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Social Issues: EDUCATION
HARD LESSONS AT FOR-PROFIT SCHOOLS
First, go only where invited, and then don't overpromise
After four stormy years, the rancorous end was almost predictable. With city police shielding them from angry parents in a packed grade-school auditorium, Baltimore's Board of School Commissioners decided on Nov. 30 to cancel the remaining year of a contract for Education Alternatives Inc. to manage or administer 12 of the city's schools.
Small wonder that the board pulled the plug on one of the most ambitious experiments in private management of public education. Having promised big cost savings and rapid improvement in students' test scores, EAI, opponents charged, delivered little of either. Instead, its performance dealt a "serious blow [to] the entire for-profit education industry," crowed Heidi Steffens, senior policy analyst at the National Education Assn., a leading teachers' union that opposes turning schools over to outsiders.
Can public schools and the profit motive coexist? Certainly, EAI's report card isn't glowing: The nation's biggest school-management company lost the fight to renew its contract at a Florida school in June and still is battling Hartford over its performance-based compensation. EAI's stock now trades below 6, down from a peak of nearly 49 two years ago.
Yet Americans remain frustrated with educational performance that has failed to keep pace with steady spending increases and greater demand for skills in the workplace. Many remain willing to entrust outsiders with reform. "We ought to have the courage to look further afield for help," says Louise A. Sundin, president of the Minneapolis Federation of Teachers. In Minneapolis, Boston, Mesa, Ariz., and other cities, private managers are scoring modest successes in public schools. A handful of companies now oversee some 77,000 students and are quietly picking up new management contracts (table).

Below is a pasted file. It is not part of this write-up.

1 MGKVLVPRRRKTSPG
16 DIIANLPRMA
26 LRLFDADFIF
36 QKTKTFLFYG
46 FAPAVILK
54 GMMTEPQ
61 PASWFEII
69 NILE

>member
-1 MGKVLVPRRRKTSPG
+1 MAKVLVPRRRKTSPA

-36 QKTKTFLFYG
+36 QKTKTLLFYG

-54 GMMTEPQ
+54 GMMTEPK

They're not making much money yet. But they are learning, slowly, what will fly. While EAI attempted in Baltimore and Hartford to take over large chunks of the systems, competitors hope to get better results by managing individual schools. Where EAI clashed head-on with unions and board officials, other companies are inviting those key players into the process--or else avoiding conflict altogether by entering schools only where support is strong.
PATCHY RESULTS. The biggest lesson: EAI overpromised on results. Now rivals know they have a better chance at effecting reform if constituents don't expect improvements overnight. "It is romantic to think you can hit tough goals quickly," says Peter Hutchinson, whose Public Strategies Group Inc., a St. Paul consultancy, took over the Minneapolis system in 1993. PSG has helped redesign a curriculum, reduced disciplinary problems, made peace with teachers, and righted the system's finances. But overall academic results have been patchy: Reading and math goals haven't been met, and the gap between grades of white students and those of minorities continues to widen.
More modest measures are also the byword of the Edison Project. Onetime media magnate Christopher Whittle originally envisioned Edison as a network of 1,000 new private schools. But when his Whittle Communications collapsed in 1994, financing for Edison evaporated. Whittle lowered his aims and now runs just four schools, with contracts in hand to manage two more next year in Dade County, Fla., and one in Colorado Springs.